Brothers and sisters in Jesus, God promises in our Old Testament lesson His Word never returns void, but accomplishes His purpose.  God’s Word is being sown this morning, a Word of warning and call to repentance, but also a Word of life and grace.  Not only is Jesus the Sower who sows the Word, but John 1 says, He is the “Word who became flesh and dwelt among us full of grace and truth.”   He took human flesh with you and your salvation in His heart, so you could live eternally with Him in heaven.  There’s not one thing Jesus left undone in His saving mission.  God’s Words are always and only true, and Jesus planted His seed Word into your life when you were baptized.  At His altar, He waters and nourishes His seed, “This is My body and blood for you for the forgiveness of sins.” 

Our promises are pretty flimsy, but not when God plants the seed of His Word! Cling to the Baptismal water and Word the Holy Spirit used to give you His life.  Here in God’s watery Word is something outside of you – something firm you can hold on to.  Don’t let the devil snatch it away as he tries to force you back on your feelings and your results.  Cling to the seed promise that “You were buried with Christ through Baptism into death and raised with Him to new life.”  His Word is never false.  He never lies or misleads.  Don’t retreat from God’s strong sure promises, sifting the soil of your heart for evidence.  Take God at His Word:  “Whoever comes to Me,” Jesus said, “I will never cast out.” 

Don’t waste your time taking personal soil samples each day.  Honesty, will compel you to admit, it’s pretty lousy ground.  Rather, focus on the gracious God who recklessly and widely sows His love in Christ, and focus on the Word “which accomplishes His purpose.”  What He’s said before is still true:  You are loved; You are precious to Him; and “no one can snatch you from God’s hands.” Amen.

And now may the peace of God which surpasses human understanding keep your hearts and minds in Christ Jesus.  Amen.

July 5, 2020 "Is Your Church Too Old for You?”

“Is Your Church Too Old for You?” by Pastor Steve Sommerer

Fifth Sunday after Pentecost July 5, 2020

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            Grace, mercy and peace to you from God our Father and from our Lord and Savior Jesus Christ.  Amen.

            The sermon text is from Matthew 11:25-30.

Memory is one of God’s greatest gifts to us.  Monuments and statues and ceremonies link us to our past, reminding us of good things to treasure or bad things to change.  And families, countries and churches have some of both, the good and the bad.  Carrying forward our past can make us appreciative of sacrifices, as we are on the 4th of July.  It can also remind us where we need God’s grace and strength to grow in a good way. A sign of immaturity is an unwillingness to receive and pass on what’s worthy of passing on.  In that respect, it’s sad to see churches separated by age.  The wisdom of the Church’s past is surely a better guide than the lightning changes of our culture.  Everyone loses.  The young become discipled by churches that mirror the culture.  We elderly worry there’ll be no one to help; which is the worst of sins for us who have a victorious Savior.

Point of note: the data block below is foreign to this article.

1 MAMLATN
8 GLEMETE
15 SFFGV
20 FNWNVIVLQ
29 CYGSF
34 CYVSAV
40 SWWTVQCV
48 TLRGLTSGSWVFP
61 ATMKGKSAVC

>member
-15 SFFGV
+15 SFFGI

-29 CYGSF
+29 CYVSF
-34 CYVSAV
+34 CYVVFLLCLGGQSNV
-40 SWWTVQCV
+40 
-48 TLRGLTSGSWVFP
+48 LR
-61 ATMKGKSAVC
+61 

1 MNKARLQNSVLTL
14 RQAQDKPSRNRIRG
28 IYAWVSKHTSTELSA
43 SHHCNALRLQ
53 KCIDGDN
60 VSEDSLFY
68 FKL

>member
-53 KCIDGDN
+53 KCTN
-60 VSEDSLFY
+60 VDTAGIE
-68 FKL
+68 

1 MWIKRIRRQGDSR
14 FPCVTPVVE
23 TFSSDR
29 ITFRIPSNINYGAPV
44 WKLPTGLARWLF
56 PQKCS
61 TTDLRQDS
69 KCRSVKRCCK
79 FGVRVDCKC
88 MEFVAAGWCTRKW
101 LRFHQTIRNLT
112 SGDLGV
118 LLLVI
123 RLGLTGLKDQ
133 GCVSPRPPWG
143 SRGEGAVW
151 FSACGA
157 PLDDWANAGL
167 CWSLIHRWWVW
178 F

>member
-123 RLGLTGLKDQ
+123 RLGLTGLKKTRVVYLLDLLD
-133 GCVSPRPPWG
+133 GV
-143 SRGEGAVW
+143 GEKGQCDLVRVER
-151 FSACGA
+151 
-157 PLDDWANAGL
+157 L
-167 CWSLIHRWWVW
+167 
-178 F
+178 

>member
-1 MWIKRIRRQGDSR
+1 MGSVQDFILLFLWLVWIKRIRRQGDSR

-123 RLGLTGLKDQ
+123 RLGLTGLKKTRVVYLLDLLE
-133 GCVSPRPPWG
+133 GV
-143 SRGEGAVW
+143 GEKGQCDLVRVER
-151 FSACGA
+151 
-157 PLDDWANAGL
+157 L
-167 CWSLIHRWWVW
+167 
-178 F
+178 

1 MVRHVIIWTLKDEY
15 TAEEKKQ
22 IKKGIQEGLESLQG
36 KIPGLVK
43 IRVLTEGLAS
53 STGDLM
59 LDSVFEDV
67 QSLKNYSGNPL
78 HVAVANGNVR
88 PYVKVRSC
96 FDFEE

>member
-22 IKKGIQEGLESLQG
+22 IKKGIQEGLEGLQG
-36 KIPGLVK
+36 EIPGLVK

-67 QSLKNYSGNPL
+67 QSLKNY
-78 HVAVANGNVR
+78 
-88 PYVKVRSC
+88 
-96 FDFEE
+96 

I always encourage my confirmands to view their task – not as getting out from under mom and dad’s thumb so they can worship with their buddies, or not at all, but to serve their elderly and be active leaders and workers and worshipers in our church, continuing to build the bridges that connect us in an unbroken link .  Loving, prayer-filled hearts cause many older members to serve their young and support a school and Sunday school and youth gatherings, but mature children grow to see it works both ways and there’s something you can do; rather, than taking until it’s time to bolt for the door.  The Church is God’s hospital, not for the young or the old, but for sinners. 

Jesus makes an invitation in our text, “Come to Me, all you who are weary and heavy-burdened and I will give you rest.”  And not only does Jesus invite children, He specifically reveals the invitation to infants in our Greek text.

But that seems to make Jesus guilty of age discrimination!  Does God really like children better?  Ezekiel 33 says, “God takes no pleasure in the death of the wicked, but that they turn from their ways and live.”  1 Timothy 2 says, “God wants all people to be saved and come to knowledge of the truth.”  So what’s the deal?  Why would God hide the Gospel from the wise and learned?

There are always those who think the answer is because children are so sweet and cute and innocent.  If kids were sweet and cute and innocent, adults wouldn’t always make them sit at the kids’ table at family reunions.  No, Psalm 51 tells us children aren’t innocent at all – like us, they’ve been sinful from the moment of conception in their mother’s womb.  Young or old, Romans 3 says, “All have sinned and fallen short of the glory of God.”